All We Want is Our Friends Back
“You’re just a kid.” Tuck (Astro) is used to being dismissed because he’s only 13 years old. He’s also used to spending time alone (“I’m an acquired taste, that’s what my mom says”) and to finding his own entertainments in the suburban Nevada neighborhood where he lives. And so, as Tuck explains, he’s shooting the footage you’re watching now, mostly, jiggly close-ups of his face and those of his two best friends, Alex (Teo Halm) and Munch (Reese C. Hartwig).
More specifically, he’s shooting their last night together, because their families all have to move out of their suburban Nevada neighborhood due to a new highway construction.
Tuck spends some time introducing this found-footage-like conceit in Earth to Echo, laying out Alex’s background as a foster kid who’s been moved around and defending Munch’s brainy proclivities (“He’s a good kid: don’t just say he’s a nerd and that’s it”). He also doesn’t quite explain the temporal nuances of this Disneyfied project, namely, that this footage isn’t exactly “found”, but more assembled on the fly.
As he tells his story, rather breathlessly, and puts together images from a number of cameras, his handheld and the cell phones they all carry, as well as a couple that are attached to bicycle helmets and another hidden in a pair of eyeglasses, he doesn’t suggest that he’s looking back on the events of the boys’ last night in Nevada.
No surprise, the night is big, initiated by disruption of cell phone screens, a disruption apparently intriguing only to the kids. As their parents drift in and out of shot backgrounds, the boys come up with the web of lies usually deployed to enable such group adventures, namely, they’re all staying over at each other’s houses, a web that will be sustained, the boys imagine, because Munch rigs their phones to intercept moms’ inquiring phone calls.
Not that the inquiries will be too tough to put off: on their way out the door, the kids make one last effort to be noticed: “We’re going to ride our bikes out to the desert at night and rob a bank and go to Mexico,” says Tuck, “Maybe even start a new life.” From across the room, his parents, deep in their own discussion, nod. Mm-hmm honey, okay.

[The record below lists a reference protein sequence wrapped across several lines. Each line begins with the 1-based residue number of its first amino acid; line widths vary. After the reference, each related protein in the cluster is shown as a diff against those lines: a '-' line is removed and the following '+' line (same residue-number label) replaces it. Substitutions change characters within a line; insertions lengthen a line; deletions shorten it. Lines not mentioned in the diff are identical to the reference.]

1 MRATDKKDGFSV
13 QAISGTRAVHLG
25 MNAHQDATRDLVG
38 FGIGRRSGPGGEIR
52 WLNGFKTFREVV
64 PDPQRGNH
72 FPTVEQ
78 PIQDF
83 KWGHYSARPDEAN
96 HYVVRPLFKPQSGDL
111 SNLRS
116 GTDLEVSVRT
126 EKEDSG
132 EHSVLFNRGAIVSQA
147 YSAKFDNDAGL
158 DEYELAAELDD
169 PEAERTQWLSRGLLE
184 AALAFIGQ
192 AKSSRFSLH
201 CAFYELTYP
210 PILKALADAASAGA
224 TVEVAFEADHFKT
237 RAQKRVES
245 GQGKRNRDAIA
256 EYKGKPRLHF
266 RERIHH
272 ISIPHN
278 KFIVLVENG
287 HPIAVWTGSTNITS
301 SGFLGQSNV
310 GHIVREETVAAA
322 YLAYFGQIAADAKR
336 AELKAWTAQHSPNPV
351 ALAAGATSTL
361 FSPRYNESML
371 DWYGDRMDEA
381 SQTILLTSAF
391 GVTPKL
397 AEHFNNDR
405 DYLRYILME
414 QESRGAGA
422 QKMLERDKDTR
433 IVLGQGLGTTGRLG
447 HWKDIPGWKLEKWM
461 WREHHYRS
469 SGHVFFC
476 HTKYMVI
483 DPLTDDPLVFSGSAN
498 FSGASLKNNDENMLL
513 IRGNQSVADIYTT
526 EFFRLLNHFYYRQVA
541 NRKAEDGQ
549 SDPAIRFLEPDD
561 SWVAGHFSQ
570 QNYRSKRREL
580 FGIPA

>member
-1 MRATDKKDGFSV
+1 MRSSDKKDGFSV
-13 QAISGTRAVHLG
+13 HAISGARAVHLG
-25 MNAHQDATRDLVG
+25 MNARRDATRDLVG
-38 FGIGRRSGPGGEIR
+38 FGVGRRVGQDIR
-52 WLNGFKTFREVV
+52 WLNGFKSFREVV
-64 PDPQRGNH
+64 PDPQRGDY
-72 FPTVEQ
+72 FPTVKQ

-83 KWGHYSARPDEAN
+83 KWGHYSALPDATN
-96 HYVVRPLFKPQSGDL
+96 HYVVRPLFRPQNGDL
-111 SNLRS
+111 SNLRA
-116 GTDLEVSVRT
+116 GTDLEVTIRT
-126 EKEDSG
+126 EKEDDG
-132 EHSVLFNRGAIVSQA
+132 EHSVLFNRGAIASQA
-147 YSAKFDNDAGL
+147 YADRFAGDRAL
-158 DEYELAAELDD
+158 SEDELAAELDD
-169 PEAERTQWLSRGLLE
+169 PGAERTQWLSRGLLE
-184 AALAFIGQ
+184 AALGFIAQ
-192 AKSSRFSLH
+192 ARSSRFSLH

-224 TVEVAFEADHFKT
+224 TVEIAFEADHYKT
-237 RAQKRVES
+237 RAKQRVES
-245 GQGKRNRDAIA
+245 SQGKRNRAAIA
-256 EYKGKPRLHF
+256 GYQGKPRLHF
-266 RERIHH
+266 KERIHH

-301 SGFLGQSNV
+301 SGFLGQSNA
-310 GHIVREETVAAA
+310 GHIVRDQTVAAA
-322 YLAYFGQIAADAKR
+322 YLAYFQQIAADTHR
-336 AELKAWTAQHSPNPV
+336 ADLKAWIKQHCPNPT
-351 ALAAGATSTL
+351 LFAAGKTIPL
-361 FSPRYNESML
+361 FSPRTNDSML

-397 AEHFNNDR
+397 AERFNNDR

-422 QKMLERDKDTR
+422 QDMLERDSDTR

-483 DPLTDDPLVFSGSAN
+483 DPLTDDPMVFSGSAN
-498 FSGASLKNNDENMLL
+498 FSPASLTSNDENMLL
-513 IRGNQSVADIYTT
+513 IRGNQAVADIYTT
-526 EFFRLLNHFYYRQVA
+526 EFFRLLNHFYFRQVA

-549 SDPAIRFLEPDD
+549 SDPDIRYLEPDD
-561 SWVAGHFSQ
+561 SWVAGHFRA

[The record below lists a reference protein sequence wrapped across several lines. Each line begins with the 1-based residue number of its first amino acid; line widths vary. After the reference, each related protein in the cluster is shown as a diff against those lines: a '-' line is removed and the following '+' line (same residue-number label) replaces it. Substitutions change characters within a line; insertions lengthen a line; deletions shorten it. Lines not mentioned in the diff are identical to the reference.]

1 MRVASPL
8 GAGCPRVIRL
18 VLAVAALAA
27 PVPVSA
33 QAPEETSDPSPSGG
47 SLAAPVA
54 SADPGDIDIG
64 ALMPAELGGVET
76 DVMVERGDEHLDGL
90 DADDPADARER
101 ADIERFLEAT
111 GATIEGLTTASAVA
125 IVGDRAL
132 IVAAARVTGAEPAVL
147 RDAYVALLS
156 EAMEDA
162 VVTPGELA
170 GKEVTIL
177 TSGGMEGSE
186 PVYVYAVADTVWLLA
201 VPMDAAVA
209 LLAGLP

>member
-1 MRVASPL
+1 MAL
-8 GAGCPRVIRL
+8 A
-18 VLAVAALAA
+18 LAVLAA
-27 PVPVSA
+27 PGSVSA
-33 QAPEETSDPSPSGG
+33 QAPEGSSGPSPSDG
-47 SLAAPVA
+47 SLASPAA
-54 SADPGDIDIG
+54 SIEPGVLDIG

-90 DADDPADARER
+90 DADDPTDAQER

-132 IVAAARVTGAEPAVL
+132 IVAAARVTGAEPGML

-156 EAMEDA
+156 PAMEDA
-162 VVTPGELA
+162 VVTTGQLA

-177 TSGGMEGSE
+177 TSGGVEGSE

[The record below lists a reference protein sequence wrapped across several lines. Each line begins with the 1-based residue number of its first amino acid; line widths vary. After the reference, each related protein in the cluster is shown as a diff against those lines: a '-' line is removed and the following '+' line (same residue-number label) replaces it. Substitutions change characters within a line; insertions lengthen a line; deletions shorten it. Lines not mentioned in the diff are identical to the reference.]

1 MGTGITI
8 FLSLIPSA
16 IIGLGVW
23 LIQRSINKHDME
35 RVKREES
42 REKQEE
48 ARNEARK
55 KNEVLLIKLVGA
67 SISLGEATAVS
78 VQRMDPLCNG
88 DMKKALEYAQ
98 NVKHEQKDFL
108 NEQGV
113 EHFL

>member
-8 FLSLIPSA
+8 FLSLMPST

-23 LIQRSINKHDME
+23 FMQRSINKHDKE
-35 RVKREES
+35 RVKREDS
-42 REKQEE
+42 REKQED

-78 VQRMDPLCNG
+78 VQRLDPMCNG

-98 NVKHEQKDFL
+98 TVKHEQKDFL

With this classic imprimatur, the kids embark on their own adventure, which takes them into that desert where, they discover, a cute little alien has crashed. It turns out that this alien, who is after some discussion christened “Echo”, only wants to go home, a desire that resonates for these boys, about to be moved out of the latest places they’ve called homes. It’s this idea—along with the kids shooting their own footage—that might be understood as Earth to Echo‘s update on its most obvious inspiration, E.T. (along with a host of other ‘80s movies). If the kids in Spielberg’s era felt unseen by distracted adults in their suburban neighborhoods, at least they felt unseen in suburban neighborhoods.
This update is visible all over Earth to Echo, not least in the technologies that makes this journey so specifically theirs. Over footage from his bike helmet, headed into the darkness on a desert highway, Tuck says, “We were miles from home, no one in the world knew it. No one said, it but we were scared. We were on our own.” Luckily, they do have their technologies, their phones and GPS systems, and so they not only record what they do, but also make plans and pursue the scattered bits of tech that Echo needs.
When the plot needs them to bring a girl into their adventure, they can do that too, sneaking into the bedroom of a classmate, Emma (Ella Wahlestedt). When she discovers them and insists they bring her along—because, of course, she’s actually really cool and not the prissy “mannequin” the boys guessed her to be—she provides a helpful expertise in lying to adults, a skill the boys manage fitfully, at best.
Emma’s own skill proves particularly useful when the kids are confronted by the one adults who does actually see them, the Peter Coyote-like Dr. Madsen (Jason Gray-Stanford), a scientist of some sort in the employ of the US government. He’s chasing Echo before the boys know about Echo, and though he’s only briefly put off by Emma’s elaborate act as the beset daughter of a couple of neglectful addicts, the boys are enchanted. She’s fantastic, this girl, creatively deceptive in ways they, in their adorable lunkheadedness, had not yet imagined.
Emma’s insertion into the boys’ plot evokes memories of the girl Elliot kisses in science class (Erika Eleniak), or maybe Elle Fanning in Super 8: she’s dazzling and distracting and she focuses the boys’ romantic inklings. She’s also old enough—in the interactions she actually has with her parents, in her immediately accurate assessment of unbelievable situations and grasp of what matters—that she helps the boys do what they need to do, not only to complete their own individual stories, but also to see the value of others’ stories. (And yes, this white girl also serves as kissable object for one of the white boys.)
As much as Emma is surely welcome she does, in the end, mostly serve the same function as her new friends, which is to say, they’re kids trying to be understood. Earth to Echo loses track of this good idea sometimes, as it becomes too entangled in its CGI alien business (this is, not incidentally, a trouble point in Super 8 too). The kids here, losing their homes, find themselves in their self-images, where they can be more than “just” kids.